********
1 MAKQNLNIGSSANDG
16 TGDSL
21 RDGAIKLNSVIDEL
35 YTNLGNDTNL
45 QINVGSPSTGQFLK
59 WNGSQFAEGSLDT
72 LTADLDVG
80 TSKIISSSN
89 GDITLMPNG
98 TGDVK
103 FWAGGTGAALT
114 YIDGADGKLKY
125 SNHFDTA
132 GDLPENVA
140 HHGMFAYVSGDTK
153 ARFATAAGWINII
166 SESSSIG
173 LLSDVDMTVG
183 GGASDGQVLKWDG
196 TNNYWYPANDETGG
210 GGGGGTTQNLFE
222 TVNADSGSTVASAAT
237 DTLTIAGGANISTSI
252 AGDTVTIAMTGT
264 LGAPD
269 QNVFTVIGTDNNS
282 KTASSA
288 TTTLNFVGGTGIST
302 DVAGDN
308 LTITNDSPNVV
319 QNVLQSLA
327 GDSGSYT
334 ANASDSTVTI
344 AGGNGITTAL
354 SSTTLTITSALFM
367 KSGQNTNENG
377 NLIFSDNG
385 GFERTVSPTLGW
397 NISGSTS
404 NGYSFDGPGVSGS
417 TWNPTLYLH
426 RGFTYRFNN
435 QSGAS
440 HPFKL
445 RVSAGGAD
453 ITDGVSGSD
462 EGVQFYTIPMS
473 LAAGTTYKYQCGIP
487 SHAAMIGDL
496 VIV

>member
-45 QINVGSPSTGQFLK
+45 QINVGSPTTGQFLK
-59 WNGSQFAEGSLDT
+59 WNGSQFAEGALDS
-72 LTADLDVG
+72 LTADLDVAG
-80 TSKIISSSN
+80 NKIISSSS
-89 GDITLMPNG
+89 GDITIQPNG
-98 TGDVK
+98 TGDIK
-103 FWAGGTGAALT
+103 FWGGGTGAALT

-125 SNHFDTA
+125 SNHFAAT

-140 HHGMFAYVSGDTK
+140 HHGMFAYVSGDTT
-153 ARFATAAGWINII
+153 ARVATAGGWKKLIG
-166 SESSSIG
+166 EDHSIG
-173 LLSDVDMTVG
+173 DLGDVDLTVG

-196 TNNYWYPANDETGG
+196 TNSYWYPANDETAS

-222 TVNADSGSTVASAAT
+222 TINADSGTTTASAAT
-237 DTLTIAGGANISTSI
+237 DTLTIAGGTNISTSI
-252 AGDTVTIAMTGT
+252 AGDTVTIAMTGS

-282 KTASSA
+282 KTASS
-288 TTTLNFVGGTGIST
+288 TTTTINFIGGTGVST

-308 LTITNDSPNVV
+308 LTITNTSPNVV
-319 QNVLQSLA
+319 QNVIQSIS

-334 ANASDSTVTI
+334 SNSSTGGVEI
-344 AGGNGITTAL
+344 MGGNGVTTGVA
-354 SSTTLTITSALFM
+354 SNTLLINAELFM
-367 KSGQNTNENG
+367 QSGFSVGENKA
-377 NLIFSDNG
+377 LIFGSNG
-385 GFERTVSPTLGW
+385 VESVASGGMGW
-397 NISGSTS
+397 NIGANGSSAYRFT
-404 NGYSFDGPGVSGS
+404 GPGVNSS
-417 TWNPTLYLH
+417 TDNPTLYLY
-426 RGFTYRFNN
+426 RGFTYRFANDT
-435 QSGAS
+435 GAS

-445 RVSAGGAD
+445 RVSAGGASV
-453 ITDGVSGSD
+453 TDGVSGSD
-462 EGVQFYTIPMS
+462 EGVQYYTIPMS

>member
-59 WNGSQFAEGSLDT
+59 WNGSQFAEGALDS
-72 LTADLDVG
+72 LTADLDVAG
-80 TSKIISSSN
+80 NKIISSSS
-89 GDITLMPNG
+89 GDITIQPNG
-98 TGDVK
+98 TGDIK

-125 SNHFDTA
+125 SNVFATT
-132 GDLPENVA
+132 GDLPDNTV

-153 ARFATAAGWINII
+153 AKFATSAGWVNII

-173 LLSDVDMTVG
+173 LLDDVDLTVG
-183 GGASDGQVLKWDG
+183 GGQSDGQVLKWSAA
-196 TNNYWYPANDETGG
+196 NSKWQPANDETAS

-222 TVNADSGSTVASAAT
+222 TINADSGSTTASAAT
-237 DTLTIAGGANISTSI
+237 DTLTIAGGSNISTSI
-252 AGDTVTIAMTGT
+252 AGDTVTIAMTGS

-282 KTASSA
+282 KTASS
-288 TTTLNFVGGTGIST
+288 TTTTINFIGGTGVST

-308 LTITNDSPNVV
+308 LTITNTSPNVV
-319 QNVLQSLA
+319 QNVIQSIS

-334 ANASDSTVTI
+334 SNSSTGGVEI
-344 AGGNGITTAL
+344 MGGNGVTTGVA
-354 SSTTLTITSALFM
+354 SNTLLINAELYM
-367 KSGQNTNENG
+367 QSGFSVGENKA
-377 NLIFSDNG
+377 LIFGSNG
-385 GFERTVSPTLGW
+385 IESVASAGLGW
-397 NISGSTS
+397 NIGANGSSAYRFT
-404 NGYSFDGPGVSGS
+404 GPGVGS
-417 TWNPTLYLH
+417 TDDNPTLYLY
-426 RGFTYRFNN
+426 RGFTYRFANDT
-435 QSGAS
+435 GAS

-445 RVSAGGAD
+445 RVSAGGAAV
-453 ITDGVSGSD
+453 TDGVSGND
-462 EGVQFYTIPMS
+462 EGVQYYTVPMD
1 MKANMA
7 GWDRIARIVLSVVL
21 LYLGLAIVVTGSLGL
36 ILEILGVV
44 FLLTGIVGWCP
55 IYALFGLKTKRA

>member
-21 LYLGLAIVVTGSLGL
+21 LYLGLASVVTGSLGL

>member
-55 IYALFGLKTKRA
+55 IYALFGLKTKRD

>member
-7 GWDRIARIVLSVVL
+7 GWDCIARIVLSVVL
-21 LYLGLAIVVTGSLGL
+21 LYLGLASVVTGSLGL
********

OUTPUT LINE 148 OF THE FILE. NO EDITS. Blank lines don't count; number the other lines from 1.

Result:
+252 AGDTVTIAMTGS